“The Lake at Hakone” by Utagawa Hiroshige
Written by Ben Burke
At the bottom of each lake there sits a ghost. A spirit. A being variously feared and loved and wondered about.
The one in the lake at Hakone was unremarkable- they sat on the bed of the lake right in the center, softly caressed by the sand spread about their pelvis and chest and between their toes. Content for thousands of years to watch the dance of sunlight as the star travelled above the lake every day. Excited by the occasional variety of some rain, refreshing the water and clouding their line of sight to the top.
But lulling them to sleep.
The patter of rain upon the liquid ceiling of their sandy dwelling was relaxing in that it was a constant auditory stimulation but cooling to the touch. A multi-sensory grey noise.
And it was during one of these rains that the child fell, to the bottom of the lake where the god at the lake at Hakone lay.
The god hugged the child close and kissed her forehead- and for the first time in millennia stood up off of the bed of the lake and surrounded themself and the child in a bubble.
She coughed for a moment and tentatively took a breath.
The god felt flustered for a moment, never having seen a human so close. They had only seen feet and legs and the occasional diving head, all several strong strokes away from the bottom where they lay. There was a redness in their cheeks, below the colorful geometric markings around their humanoid eyes that differentiated and anointed them from those who swam in their lake. As the child lacked any covering above her belly, she shivered and wrapped her arms around her bare shoulders.
The god spoke. I couldn’t tell you what they said, nor could the child to which they spoke, for more reasons than one. But chief among those was a linguistic barrier.
The child spoke back, and my having spoken with the child of this experience years following can also tell you nothing of the dialogue- a memory lost with youth.
But there was a kinship- not unlike that between parent and offspring.
The god, noting the child’s lack of clothing and apparent cold, put their hands to the Earth and harnessed the heat from the core to warm the bubble in which they both stood.
The child felt this and her shivering ceased. She sat upon the now dry and warm sand and relaxed, then reached for the god’s hand.
The pair shared a song with each other.
Now, I have referred to this child in the manner that I have for posterity’s sake- though perhaps I was wrong to do so. Indeed this child would grow up to be my brother-in-arms. And as he lay slain in an uncharacteristically beautiful meadow- filled with yellow flowers frighteningly enhanced in their beauty on account of the blood that stained their petals- he recounted this story to me and sang the song he did with the serenity of a divine prayer.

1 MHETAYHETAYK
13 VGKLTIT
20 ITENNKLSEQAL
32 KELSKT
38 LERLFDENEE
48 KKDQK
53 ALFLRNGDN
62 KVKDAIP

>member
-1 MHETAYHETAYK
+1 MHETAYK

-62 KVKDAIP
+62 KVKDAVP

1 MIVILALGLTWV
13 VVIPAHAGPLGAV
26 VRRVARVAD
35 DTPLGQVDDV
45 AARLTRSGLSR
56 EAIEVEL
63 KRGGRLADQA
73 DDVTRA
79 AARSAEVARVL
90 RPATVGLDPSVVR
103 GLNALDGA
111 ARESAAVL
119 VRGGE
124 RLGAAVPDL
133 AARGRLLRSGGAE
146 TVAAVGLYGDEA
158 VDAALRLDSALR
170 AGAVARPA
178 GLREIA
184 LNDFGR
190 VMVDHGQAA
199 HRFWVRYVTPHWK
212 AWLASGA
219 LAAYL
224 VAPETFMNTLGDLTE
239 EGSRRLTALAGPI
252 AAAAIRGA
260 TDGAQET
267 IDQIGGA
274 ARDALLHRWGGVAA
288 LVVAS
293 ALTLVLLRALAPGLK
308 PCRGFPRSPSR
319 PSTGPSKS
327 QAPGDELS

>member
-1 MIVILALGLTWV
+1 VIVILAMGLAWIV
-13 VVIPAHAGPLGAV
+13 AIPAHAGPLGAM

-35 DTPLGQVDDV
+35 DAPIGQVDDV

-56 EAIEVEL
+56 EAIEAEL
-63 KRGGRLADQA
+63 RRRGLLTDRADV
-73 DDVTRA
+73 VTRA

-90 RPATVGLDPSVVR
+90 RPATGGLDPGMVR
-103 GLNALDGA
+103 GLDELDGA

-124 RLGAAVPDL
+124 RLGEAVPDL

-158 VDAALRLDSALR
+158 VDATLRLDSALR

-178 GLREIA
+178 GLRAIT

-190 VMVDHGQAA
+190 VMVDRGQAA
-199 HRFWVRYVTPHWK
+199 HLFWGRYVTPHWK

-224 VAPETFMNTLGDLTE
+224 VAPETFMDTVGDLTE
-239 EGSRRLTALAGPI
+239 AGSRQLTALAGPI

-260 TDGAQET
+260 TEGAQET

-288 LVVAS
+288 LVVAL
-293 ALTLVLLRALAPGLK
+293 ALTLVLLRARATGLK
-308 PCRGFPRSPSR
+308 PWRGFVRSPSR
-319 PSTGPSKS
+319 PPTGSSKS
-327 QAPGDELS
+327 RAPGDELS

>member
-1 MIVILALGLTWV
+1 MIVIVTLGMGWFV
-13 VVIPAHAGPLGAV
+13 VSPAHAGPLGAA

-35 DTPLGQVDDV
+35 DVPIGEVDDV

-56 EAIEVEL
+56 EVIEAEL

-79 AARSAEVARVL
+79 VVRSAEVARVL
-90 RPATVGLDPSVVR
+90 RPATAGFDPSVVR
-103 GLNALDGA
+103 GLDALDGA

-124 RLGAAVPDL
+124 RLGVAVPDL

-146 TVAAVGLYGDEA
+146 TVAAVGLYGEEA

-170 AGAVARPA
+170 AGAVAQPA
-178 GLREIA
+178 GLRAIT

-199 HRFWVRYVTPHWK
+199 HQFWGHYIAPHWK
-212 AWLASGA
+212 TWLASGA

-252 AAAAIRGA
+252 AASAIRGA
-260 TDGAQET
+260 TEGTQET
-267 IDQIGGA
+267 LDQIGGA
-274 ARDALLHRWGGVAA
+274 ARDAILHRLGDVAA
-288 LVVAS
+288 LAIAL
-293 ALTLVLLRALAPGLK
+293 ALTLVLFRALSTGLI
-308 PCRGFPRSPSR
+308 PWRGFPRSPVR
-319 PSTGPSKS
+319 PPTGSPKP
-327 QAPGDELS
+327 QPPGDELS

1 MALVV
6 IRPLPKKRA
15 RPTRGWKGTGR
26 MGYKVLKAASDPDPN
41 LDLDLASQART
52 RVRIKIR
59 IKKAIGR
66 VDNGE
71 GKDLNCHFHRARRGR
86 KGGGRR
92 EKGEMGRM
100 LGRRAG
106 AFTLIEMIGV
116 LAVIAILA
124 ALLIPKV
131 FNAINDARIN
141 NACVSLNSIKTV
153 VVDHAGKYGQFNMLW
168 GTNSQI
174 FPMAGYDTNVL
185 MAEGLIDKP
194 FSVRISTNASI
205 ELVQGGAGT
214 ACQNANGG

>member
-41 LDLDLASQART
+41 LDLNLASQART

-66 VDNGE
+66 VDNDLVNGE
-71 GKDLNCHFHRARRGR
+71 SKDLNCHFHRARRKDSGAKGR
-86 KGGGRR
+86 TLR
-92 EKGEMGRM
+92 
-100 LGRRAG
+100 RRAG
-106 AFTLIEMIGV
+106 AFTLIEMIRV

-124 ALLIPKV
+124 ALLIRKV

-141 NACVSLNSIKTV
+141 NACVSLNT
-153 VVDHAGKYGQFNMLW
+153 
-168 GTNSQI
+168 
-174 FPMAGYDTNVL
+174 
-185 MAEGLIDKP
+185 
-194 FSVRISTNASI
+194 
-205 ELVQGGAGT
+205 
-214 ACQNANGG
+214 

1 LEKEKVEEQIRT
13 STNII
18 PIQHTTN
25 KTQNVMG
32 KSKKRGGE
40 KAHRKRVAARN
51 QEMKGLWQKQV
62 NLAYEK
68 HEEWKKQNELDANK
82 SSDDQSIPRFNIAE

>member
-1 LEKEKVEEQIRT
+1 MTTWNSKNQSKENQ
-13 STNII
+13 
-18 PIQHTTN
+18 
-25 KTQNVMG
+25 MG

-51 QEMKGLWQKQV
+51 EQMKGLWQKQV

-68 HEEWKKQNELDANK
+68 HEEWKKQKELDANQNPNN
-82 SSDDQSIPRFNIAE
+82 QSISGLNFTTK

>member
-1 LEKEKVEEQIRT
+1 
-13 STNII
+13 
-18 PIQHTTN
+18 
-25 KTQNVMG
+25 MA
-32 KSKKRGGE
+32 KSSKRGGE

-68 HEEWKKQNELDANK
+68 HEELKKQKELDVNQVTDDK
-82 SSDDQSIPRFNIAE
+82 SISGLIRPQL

Upon hearing the haunting melody, it was as though the familial union he shared with god of the lake at Hakone was given to me.
And so I followed the song now persistent in my stream of thought- and as I grew closer to the lake the tune grew louder, muffled eventually only by a descent into a dark blue water. The mountains around the lake loomed higher and rounder and more colorful than any I had ever seen- and I couldn’t shake the notion that the peaks were inching closer to the lake to hear the music that emanated from it.
I stripped myself of my shirt and shoes and dove into the water. As I descended, I saw my brother and the god, anticipation on their faces as I grew closer.
Note from the Author
It has been a long time since I last wrote fiction, having writers’ block every time I’ve tried to pen a story. Seeing this painting and the makeup look that went with it sparked the idea in my mind of deities for individual bodies of water and the story unfolded from there.
As for my choice to use singular they in reference to the deity, I suppose I can simply say that to me there has always been something distinctly naturalistic and non-binary about the notion of divinity. I had always wanted to include singular they in a story I wrote and writing about a lake-deity without the cultural constraints of humanity afforded me the opportunity.
I’m not entirely certain what the takeaway from this story should be - I suppose that’s up to each individual reader to decide. I can simply say that this is a story about nature, divinity, individuality, and familial connection. I hope that readers can find something worthwhile within it.